Phase Fatale creates techno from disparate subcultures of dead industrial with a post-punk spirit, bringing back an immediacy and aggressive energy sorely missing in the contemporary electronic landscape.
With “Redeemer,” the debut full length from Phase Fatale, conceived by DJ and producer Hayden Payne in New York by way of Berlin, deepens his exploration of the tension—both sonic and conceptual—begun on his EPs released over the last three years on the Jealous God and Unterton labels. In intent and impact, Phase Fatale bears allegiance to the surreal influence of Juan Mendez aka Silent Servant, with whom Payne has worked closely in collaboration. It is therefore appropriate that the 12” EP featuring three extended mixes created together with Silent Servant from “Redeemer” (“Order of Severity,” “Operate Within,” and “Spoken Ashes,”) will be released in tandem.
A defining trait of Payne’s music is his ability to reconcile and integrate the underground character of his past into a precise story on the dancefloor. His subtle incorporation of guitars and vocals never make way for disclaimers or apology. They puncture the face of the mix or recede into the latticework of the sequence, always stalking the perimeter. While maintaining a cold energy that isn’t begot with nostalgia, he edits and extracts the essence of his influences into a unapologetic future. His malaise is repurposed for the degenerated present—in his atmospheric universe of minimalist/maximal percussion.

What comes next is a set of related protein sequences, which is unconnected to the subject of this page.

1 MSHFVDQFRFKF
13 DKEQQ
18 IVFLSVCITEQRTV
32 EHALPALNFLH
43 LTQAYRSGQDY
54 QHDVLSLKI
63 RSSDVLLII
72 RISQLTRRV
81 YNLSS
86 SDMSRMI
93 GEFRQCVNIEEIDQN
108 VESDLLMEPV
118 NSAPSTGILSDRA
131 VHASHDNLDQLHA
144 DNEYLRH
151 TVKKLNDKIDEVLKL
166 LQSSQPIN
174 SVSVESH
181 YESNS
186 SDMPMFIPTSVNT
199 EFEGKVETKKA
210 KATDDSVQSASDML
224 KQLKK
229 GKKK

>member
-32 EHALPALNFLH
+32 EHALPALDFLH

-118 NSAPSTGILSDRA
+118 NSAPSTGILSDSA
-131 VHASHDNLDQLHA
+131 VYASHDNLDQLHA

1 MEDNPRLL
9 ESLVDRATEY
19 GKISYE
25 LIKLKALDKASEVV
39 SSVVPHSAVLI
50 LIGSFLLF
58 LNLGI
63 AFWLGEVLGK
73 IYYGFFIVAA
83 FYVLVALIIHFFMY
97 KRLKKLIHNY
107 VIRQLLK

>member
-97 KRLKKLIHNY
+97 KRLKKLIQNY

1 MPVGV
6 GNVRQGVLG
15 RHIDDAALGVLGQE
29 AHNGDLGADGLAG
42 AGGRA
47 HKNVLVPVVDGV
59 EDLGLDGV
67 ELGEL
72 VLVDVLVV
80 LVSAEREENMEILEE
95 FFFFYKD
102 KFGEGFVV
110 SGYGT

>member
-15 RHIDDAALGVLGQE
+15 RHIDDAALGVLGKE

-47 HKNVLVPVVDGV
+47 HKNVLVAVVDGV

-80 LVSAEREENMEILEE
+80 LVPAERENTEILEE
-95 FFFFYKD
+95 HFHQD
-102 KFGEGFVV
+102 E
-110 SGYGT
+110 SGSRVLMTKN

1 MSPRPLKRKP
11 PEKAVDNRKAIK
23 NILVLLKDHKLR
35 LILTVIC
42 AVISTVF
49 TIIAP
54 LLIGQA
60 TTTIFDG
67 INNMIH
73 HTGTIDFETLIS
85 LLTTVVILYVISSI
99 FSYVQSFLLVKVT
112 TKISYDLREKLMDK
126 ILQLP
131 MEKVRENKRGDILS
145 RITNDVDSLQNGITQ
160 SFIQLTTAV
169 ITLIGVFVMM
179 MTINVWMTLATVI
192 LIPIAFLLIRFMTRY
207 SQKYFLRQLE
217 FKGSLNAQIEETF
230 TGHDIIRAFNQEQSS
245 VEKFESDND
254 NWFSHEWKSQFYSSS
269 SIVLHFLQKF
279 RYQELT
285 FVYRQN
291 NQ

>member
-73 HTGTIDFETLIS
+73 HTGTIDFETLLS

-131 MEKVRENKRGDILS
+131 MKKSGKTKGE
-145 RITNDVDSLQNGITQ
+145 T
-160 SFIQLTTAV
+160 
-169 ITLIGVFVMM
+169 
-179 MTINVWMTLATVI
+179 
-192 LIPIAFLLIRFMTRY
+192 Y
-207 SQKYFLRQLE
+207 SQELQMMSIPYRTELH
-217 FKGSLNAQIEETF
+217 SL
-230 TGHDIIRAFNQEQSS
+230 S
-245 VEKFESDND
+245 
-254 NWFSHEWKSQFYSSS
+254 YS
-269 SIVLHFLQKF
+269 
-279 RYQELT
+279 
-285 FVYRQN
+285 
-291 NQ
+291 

Beginning with the opening track, “Spoken Ashes,” Phase Fatale demonstrates his unique ability to build tension, cultivating a sound that vacillates, at times imperceptibly, between fragile tranquility and unsettling claustrophobia. He maintains this tense equipoise throughout the album, frequently counterbalancing the vigor of the drums with layers of lost melodies that hang just above the frenetic rhythm and grainy pulse of electronics. The tracks here are controlled and succinct, tightly wound and relentlessly kinetic. Rarely extending beyond the five-minute mark, the songs are compositionally sculpted simultaneously for physical impact and functional decay.
Payne describes “Redeemer” as a deeply “personal piece,” a characterization that is clear upon listening, but doesn’t offer any simple answers. On “Redeemer,” Payne raises a palpable question tracing the circumference somewhere between the despair and liberation one feels standing at the precipice of cynical ecstasy. This is a techno album, but one that is refreshingly punk.